• Organisational commitment
  • Programme controls
  • Ongoing assessment and revision

It also encourages companies to appoint a designated DPO to oversee the company's compliance with the PDPO and the implementation of PMP. For big companies, the DPO should be a senior executive. For a smaller company, such as a small medium enterprise (SME), the officer should be the owner.

Adrian runs a training consultancy firm in Hong Kong, which has an approximately 15 full-time staff. His customer base is mainly based in Hong Kong, and others are from other countries. Since his company is considered a SME, Adrian will be the DPO for his company.

What Are the Main Responsibilities of a DPO if I Were To Appoint One?

The job of a DPO is to ensure that companies comply with PDPO and GDPR, if they have customer bases in the EU.

Aside from the above, their main responsibilities include:

  1. Establish and implement the PMP programme controls such as:
  • Keep a record of the company’s personal data inventory, conduct periodic risk assessment to all departments and handle data breach incidents.
  • Initiate the periodic risk assessment to all departments.
  • Monitor, review and provide advice to all risk assessment reports and privacy impact reports.
  • Conduct training and promote staff awareness on data protection by circulating data privacy policies, guidelines and privacy-related information.
  • Coordinate and monitor the handling of data breach incidents and provide advice to departments on conducting investigations.
  • Monitor, review and provide advice on preparing Personal Information Collection Statement.
  1. Review the effectiveness of the PMP.
  1. Prepare oversight plans and review plans for PMP, and revising the programme controls, if necessary.
  1. Report to senior management periodically about the company’s compliance issues, problems encountered and any complaints received regarding an individual’s personal data privacy.

What Qualifications Does My Data Protection Officer Need?

Though the PDPO does not indicate any specific qualification needed for a DPO, the designated officer should have a clear understanding of the company’s business industry and the methods of handling the personal data. He or she is also required to have some knowledge of PDPC and GDPR. The officer must be an excellent communicator who is able to work with various departments to report potential compliance issues and handle complaints from the public.

What if My Company Fails To Comply With the PDPO or GDPR?

We understand that sometimes companies may get too overwhelmed with work that they neglect on improving their data processing system. Likewise, there are some companies that may not consider appointing a DPO to oversee the implementation of PMP. Given the amount of data handled by a company, it is important to ensure that your company complies with PDPO or GDPR to prevent any data breach. Failure to comply with PDPO or GDPR will lead to heavy fines.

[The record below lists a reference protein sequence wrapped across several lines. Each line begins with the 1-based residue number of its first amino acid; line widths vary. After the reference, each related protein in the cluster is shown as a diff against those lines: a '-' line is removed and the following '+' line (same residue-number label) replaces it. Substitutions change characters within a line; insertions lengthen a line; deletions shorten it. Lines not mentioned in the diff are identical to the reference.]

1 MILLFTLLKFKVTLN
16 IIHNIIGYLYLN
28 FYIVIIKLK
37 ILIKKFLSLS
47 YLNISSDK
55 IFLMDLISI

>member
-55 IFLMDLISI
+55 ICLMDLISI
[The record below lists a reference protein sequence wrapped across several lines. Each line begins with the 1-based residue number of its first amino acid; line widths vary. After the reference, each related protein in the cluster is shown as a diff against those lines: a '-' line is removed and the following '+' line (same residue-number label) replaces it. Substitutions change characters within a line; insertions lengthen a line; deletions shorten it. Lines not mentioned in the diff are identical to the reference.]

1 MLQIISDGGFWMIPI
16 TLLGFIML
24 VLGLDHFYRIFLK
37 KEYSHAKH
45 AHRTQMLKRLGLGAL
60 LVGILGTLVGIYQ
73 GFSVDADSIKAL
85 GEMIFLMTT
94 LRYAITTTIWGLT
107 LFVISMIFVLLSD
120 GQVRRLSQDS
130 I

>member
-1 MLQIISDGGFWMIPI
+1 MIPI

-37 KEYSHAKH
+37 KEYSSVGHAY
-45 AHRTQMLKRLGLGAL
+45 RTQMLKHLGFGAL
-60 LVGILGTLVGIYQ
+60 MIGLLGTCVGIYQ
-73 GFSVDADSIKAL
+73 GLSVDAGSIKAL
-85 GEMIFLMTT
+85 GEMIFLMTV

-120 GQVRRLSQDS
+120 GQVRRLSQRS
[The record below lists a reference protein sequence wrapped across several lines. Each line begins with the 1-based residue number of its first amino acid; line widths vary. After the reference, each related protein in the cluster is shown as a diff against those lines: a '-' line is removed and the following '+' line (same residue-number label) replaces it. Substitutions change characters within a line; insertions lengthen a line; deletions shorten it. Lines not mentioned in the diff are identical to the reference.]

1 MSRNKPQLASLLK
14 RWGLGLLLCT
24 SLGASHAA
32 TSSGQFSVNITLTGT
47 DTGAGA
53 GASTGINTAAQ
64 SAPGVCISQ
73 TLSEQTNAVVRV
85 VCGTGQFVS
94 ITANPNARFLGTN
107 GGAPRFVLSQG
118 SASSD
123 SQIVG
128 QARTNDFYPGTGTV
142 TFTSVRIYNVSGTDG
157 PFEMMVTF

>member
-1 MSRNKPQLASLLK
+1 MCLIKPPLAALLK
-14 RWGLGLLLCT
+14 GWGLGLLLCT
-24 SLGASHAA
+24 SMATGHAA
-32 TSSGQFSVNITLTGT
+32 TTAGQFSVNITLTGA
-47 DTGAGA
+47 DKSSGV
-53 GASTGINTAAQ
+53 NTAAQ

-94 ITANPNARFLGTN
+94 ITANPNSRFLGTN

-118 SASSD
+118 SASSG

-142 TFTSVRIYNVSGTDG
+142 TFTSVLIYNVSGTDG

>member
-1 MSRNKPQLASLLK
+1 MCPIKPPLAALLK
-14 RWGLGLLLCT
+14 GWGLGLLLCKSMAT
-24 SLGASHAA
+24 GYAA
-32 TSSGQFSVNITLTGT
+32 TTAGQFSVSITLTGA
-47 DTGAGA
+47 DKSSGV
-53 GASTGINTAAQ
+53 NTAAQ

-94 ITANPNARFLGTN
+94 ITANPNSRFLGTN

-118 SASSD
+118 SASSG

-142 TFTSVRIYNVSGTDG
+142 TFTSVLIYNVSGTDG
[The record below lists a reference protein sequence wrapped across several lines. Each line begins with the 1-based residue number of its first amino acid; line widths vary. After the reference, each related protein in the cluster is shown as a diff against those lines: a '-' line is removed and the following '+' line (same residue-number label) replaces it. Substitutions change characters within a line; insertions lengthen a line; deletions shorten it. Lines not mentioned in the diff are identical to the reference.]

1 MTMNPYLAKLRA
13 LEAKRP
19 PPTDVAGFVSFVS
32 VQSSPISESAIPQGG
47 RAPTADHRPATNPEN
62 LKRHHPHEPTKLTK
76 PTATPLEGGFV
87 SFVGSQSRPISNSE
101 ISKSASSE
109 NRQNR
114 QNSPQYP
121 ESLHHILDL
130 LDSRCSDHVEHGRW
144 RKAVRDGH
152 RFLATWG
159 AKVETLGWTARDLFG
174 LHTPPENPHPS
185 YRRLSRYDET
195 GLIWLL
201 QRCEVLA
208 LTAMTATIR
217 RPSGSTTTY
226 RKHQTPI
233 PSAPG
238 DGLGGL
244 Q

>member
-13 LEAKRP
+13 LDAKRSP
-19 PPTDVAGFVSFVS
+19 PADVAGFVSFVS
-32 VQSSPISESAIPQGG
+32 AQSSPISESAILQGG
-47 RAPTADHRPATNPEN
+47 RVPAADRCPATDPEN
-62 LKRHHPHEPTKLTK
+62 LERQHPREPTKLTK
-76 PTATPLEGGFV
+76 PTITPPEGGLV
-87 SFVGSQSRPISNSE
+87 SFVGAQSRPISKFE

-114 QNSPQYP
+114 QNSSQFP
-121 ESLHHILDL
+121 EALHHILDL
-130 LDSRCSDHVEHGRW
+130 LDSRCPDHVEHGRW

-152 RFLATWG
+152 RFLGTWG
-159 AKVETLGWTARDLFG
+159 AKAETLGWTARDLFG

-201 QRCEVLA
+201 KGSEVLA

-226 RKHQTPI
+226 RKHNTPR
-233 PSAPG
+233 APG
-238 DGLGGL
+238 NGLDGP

If your company fails to comply with the PDPO, the Office of the Privacy Commissioner for Personal Data (PCPD) will first issue an enforcement notice to the affected company to provide information requested by PCPD during the investigation. However, if the company fails to comply with the enforcement notice, the statutory fine will be from HK$50,000 to HK$100,000. For direct marketing offences, the penalties are much higher with fines up to HK$1 million, and five years imprisonment.

On the other hand, if your company fails to comply with GDPR, the fines for infringements will be 4% of annual worldwide turnover or €20 million.

In June 2017, a director of a Hong Kong company was found transferring personal data without consent after a complaint was filed against the company. Despite repeated requests to get necessary information that was required for the investigation, the director failed to supply sufficient information. The PCPD then issued an enforcement notice to the director, asking him to attend the office for examination. However, the director failed to attend the office without any lawful excuse. As a result, the director was fined HK$3,000.

Key Takeaways

  1. In Hong Kong, individuals’ privacy is governed by the Personal Data (Privacy) Ordinance (PDPO).
  2. The GDPR might apply to EU countries, but it has extended to companies in Hong Kong. It also applies to non-EU companies that handle the amount of data collected relating to goods and services sold to individuals in EU countries.
  3. Although the GDPR and PDPO regulations share certain similarities, there are major differences between the two of them.
  4. Under the PDPO, there is no mandatory requirement for companies to appoint a data protection officer in Hong Kong. But in 2019, PDPC revised and released a Privacy Management Programme (PMP), which encourages companies to appoint DPO to oversee the company’s compliance and develop their own PMP.
  5. For big companies, a DPO should be a senior executive. For a smaller company such as SME, the DPO should be the owner.
  6. Your DPO should have a clear understanding of the company’s industry and the amount of sensitive personal data the company handles. The DPO should also have some knowledge of PDPC and GDPR.
  7. If your company fails to comply with PDPO, the statutory fines will be from HK$50,000 to HK$100,000.
  8. Likewise, if your company fails to comply with GDPR, the fines for infringements will be 4% of annual worldwide turnover or €20 million.

This clearly shows that the Hong Kong government takes individuals’ personal data and holds companies accountable for the amount of data they handle daily. As such, it is important to appoint a DPO to oversee and review data protection policies.

Have more questions about other aspects of compliance that a company has to maintain in Hong Kong? Get in touch with our experienced Corporate Secretaries today!